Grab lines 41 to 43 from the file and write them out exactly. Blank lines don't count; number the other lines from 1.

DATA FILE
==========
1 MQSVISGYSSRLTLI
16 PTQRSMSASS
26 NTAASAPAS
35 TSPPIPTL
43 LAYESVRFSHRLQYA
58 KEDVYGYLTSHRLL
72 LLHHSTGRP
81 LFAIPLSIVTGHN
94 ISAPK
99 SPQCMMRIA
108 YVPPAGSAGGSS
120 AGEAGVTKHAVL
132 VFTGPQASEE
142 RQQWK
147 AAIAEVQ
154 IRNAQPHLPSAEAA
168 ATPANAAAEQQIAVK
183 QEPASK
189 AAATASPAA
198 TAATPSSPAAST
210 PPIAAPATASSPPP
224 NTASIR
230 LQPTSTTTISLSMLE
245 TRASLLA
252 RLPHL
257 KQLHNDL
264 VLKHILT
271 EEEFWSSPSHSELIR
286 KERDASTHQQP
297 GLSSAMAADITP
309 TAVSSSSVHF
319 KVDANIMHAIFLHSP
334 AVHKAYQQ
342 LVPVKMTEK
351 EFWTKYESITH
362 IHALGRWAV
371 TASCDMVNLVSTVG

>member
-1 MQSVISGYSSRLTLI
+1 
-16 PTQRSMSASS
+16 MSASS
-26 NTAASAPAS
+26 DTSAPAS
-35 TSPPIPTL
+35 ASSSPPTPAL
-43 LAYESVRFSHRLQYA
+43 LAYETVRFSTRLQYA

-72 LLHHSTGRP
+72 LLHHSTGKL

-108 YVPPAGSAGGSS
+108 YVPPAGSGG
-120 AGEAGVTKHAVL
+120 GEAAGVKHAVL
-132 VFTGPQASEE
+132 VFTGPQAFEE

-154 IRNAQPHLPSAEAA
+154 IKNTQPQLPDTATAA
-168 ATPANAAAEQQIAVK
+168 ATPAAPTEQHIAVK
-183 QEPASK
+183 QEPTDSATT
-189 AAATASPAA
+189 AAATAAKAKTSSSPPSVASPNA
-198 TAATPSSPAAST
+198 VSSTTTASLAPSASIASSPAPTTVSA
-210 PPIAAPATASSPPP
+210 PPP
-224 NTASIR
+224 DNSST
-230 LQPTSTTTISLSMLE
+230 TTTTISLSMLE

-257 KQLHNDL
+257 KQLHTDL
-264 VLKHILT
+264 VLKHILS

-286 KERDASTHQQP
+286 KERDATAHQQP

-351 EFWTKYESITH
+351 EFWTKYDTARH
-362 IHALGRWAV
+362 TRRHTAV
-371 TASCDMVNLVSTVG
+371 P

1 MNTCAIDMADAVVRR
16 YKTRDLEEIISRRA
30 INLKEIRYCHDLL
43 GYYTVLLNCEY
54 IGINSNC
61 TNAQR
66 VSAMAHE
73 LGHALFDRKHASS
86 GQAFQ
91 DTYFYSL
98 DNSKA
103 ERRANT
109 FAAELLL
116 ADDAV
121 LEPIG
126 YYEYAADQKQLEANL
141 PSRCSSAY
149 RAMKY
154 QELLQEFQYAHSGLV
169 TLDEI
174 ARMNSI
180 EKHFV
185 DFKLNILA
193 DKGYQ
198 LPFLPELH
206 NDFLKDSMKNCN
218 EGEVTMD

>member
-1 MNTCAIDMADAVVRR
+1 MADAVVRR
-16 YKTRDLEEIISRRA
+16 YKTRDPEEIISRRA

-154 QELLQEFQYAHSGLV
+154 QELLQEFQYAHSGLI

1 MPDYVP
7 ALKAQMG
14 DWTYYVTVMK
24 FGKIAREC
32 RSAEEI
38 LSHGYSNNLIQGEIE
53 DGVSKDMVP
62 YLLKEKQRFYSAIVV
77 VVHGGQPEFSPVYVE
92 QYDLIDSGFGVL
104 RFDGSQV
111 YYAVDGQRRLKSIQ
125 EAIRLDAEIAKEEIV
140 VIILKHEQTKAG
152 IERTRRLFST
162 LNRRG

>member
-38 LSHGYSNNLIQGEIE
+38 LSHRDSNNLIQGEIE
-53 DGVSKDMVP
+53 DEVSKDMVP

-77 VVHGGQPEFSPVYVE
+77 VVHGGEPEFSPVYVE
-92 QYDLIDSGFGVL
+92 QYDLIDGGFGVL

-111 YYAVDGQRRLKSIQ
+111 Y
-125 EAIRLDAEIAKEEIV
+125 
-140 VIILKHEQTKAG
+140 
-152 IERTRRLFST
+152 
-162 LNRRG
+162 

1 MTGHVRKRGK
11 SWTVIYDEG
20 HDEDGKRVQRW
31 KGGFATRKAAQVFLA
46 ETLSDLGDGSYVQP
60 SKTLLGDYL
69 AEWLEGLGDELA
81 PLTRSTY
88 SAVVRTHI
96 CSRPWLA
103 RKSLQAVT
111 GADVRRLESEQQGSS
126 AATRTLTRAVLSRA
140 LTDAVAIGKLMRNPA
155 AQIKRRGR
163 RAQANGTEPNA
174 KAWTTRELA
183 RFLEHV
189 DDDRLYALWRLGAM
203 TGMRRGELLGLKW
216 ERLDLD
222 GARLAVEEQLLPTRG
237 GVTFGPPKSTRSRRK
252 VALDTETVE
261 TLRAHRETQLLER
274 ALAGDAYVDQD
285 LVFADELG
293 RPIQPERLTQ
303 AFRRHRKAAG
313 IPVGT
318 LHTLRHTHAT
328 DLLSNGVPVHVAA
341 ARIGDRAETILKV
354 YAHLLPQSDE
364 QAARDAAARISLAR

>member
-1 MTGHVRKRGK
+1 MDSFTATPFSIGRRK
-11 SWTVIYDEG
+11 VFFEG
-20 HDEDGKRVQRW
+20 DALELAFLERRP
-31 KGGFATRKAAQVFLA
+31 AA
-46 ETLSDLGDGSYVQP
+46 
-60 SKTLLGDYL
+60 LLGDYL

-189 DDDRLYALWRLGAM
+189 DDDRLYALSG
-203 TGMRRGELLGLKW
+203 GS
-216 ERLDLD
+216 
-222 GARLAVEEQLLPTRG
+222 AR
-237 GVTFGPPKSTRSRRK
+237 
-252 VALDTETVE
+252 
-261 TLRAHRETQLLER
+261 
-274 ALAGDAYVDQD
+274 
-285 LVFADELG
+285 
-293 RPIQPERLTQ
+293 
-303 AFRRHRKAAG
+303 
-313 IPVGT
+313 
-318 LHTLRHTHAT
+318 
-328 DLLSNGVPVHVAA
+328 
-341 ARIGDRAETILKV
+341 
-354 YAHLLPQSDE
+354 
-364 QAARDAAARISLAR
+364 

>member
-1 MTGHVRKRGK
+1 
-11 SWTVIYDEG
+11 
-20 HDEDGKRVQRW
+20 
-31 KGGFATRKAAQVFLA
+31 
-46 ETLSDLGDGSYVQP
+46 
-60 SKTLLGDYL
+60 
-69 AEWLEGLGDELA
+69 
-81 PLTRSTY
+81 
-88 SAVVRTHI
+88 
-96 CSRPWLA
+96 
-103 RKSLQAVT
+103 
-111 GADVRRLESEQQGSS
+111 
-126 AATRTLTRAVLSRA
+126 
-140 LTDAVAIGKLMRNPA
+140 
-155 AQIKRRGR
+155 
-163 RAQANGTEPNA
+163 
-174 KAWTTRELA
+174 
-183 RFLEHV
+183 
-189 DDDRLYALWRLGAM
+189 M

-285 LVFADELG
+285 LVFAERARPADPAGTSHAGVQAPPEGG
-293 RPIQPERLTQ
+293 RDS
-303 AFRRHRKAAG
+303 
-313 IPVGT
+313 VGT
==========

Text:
-16 PTQRSMSASS
+16 MSASS
-26 NTAASAPAS